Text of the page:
A smaller package but with a bigger heartby Allyn Hinton, on LISTEN 03:54
Ducati progresses the fight for sportbike dominance with its new V4 Granturismo engine. Rather than pigeonholing the plant in just a narrow slice of bikes, Ducati built this engine to be a viable choice for use on street, track, and dirt. Electronics change the lump’s personality to suit a wide range of applications to give it a healthy dose of versatility. Plus, it comes in a compact package that is significantly shorter to allow for lower seat heights and further expand its candidacy throughout the factory’s range of platforms.
The V4 Granturismo Project
Ducati clearly has a winner on its hands with this new engine.
“We started by defining its displacement. Working on a large bore, we were able to avoid having a “long” and “high” engine, which would have meant excessive seat height, an unmanageable centre of gravity and little ground clearance, thus heavily compromising off-road riding,” says V4 Granturismo Project Leader Andrea Levati. “The maximum compactness of a short engine was also the key to increased handling. From its compact engine, easy to place in the vehicle’s layout, came a precise center of gravity positioning and a more effective chassis, whose end result is an agile, easy-to-ride bike. We managed to reach an ultra compact volume, even more than the previous Testastretta DVT twin-cylinder engine of the Multistrada 1260. It is lighter by 1.2 kg, 85 mm shorter and 95 mm lower, despite a width increase of only 20 mm. We exceeded our best expectations, so much so that, once assembled in CAD, we could not believe how much space was still available!."
The excitement is palpable, and why not? Ducati clearly has a winner on its hands with this new engine.
The V4 Granturismo Engine in the details
Not only is the engine smaller in almost every dimension than the L-Twin it replaces, it's also 2.6 pounds lighter.
Unlike so many of Duc’s Desmodromic powerplants, the V4 Granturismo runs with DOHC and finger-followers that actuate four poppets per cylinder and rely on spring closure. More than any other factor, the valvetrain brings the service interval on the valve-lash adjustment up to 37,000 miles (60,000 km) for a significant advantage over the cam-closure arrangement on the Desmo top ends.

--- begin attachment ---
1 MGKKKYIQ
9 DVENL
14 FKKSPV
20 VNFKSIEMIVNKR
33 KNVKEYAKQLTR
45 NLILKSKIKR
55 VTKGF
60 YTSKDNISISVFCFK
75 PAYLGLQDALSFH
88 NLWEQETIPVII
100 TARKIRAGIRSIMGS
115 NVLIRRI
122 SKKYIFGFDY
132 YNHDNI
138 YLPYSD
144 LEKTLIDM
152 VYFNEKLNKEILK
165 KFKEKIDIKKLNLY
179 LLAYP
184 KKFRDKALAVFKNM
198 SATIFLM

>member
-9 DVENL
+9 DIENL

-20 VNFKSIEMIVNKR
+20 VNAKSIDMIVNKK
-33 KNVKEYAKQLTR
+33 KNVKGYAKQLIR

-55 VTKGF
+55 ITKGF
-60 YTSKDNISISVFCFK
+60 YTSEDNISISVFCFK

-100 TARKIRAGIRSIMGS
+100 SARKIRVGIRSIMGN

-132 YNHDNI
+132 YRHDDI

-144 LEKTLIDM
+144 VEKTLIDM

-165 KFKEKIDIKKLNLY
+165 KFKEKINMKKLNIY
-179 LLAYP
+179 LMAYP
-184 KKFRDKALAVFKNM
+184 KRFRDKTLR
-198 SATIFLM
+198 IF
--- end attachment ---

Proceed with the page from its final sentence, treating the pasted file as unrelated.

Not only is the engine smaller in almost every dimension than the L-Twin it replaces, it’s also lighter. But that’s not the best part, oh no. The V4 engine runs with a 90-degree offset in the cylinders and a 70-degree firing order on the crank. A “Twin Pulse” ignition makes the exhaust note sound like a twin instead of a four-banger, and it delivers a respectable performance profile. Lightweight internals reduce both rotating and reciprocating mass to limit mechanical losses and allow it to safely reach for the five-digit rpm range. It churns out 170 horsepower from its 1,158 cc displacement at a lofty 10,500 rpm, and the torque backs that up with 92 pound-feet at 8,750 rpm. Naturally, power-to-weight will depend on the platform, but rest assured this mill would be a boon to almost any bike in the lineup. Also, for rider comfort, it rocks a rear-cylinder deactivation feature that kills the rear jugs when idling at a stop, not entirely unlike Indian’s RCD system.
Now the only questions that remain is which bikes will be blessed with this new beating heart, and how much it will add to the sticker. Time, my friends, will tell us both.
Read more Ducati news.